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Thrust needed for Orbit of a satellite

  1. May 17, 2009 #1
    1. The problem statement, all variables and given/known data

    A satellite is fitted with a station keeping rocket capable of producing thrust of 500N. Its speed is 500Km/hr. Mission control wishes to increase the radius of orbit by a factor of 0.5. For how long should the rocket be fired to achieve this? (The weight of the satellite and rocket is 200kg, neglect the weight of fuel used during the burn)


    2. Relevant equations

    F= Gm1m2/r^2 (although m2 is not known)

    F/m1 = Gm2/r^2

    a= Gm2/r^2

    a= V^2/r

    so,

    V^2/r = Gm2/r^2

    V= root(Gm2/r)

    also

    m1v1 + F*t = m1v2


    3. The attempt at a solution

    My idea was to try and find the velocity of orbit at 1.5r, but im not sure how i can do that without using the mass of the body that the rocket is orbiting about. After that my idea was to use the above momentum formula and rearrange for t? Its really the calculation of the new velocity that im stuck on.
     
  2. jcsd
  3. May 17, 2009 #2

    D H

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    The question, as written, is a bit ill-posed. Increase the radius of an orbit (implying circular orbits) requires two burns. The first burn places the vehicle in an elliptical orbit that brings the vehicle to the desired altitude. At some later time the vehicle will be at the desired altitude. The second burn takes place then and circularizes the orbit. The most efficient way of transferring from one circular orbit to another is the Hohmann transfer.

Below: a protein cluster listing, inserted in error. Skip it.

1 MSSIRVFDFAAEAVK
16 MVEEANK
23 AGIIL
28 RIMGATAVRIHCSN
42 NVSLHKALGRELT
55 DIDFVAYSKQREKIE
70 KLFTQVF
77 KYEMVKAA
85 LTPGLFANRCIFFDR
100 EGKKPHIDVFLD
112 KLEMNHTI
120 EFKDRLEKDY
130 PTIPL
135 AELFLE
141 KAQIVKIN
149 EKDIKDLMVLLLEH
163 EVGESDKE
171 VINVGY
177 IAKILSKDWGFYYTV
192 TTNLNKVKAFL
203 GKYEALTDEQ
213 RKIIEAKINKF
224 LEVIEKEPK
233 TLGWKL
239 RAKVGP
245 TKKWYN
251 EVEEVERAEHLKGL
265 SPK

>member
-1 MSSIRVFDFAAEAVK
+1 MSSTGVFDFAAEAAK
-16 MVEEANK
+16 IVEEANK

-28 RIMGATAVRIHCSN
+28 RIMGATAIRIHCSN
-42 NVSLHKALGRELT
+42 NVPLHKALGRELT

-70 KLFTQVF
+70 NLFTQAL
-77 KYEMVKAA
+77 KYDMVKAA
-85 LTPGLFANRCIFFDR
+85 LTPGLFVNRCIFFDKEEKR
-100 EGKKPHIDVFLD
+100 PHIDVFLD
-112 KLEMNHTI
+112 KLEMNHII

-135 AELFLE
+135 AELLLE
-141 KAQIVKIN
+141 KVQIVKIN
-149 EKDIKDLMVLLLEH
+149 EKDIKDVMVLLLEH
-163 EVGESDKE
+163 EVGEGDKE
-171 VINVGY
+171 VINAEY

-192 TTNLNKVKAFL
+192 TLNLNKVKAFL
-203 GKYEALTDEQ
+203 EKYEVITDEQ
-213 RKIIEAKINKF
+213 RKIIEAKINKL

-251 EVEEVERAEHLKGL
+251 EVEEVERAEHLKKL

You don't need to know the mass of the planet.
     
  4. May 17, 2009 #3
    Thanks for your input. We haven't been taught about the Hohmann transfer, so it is unlikely i need theory from it. The question assumes just one burn.

    I've realised that from the equations i've listed below i can form:

    V1^2 * r = V2^2 * 1.5r = G*m2

    However, this suggests that the speed in the second case with a bigger radius will be higher? I thought it was the opposite of this?
     
  5. May 17, 2009 #4

    D H

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    That suggests the speed in the second case is lower. Whenever you have a relationship of the form xa*yb=constant, with a and b > 0, then increasing x means you have to decrease y.

    Simply decreasing the vehicle's speed from the initial v1 to v2 will not achieve the desired goal. It will do just the opposite: It will send the vehicle into a lower orbit (more specifically, an elliptical orbit with a lower semi-major axis). A single burn of any sort will not achieve the desired goal.

    Could you write the problem as stated in your text?
     
  6. May 17, 2009 #5
    The way i have stated the problem is exactally how it is written in the text. The only other information given is 5 possible answers (its from a multiple choice past exam paper). It may assume a simplified situation (e.g. no elliptical orbits and one firing).

    If we were to assume it could be done, using the parameters i listed in my first post how could you solve to find a V2 with the new radius 1.5r?

    Many thanks, Andy
     
  7. May 17, 2009 #6

    D H

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    What is the difference in mechanical energy (kinetic plus potential) for an object in a circular orbit with radius r versus that for an object in a circular orbit with radius 1.5*r? Whatever that difference is, you will have to supply at least this much energy in terms of delta-V.
     
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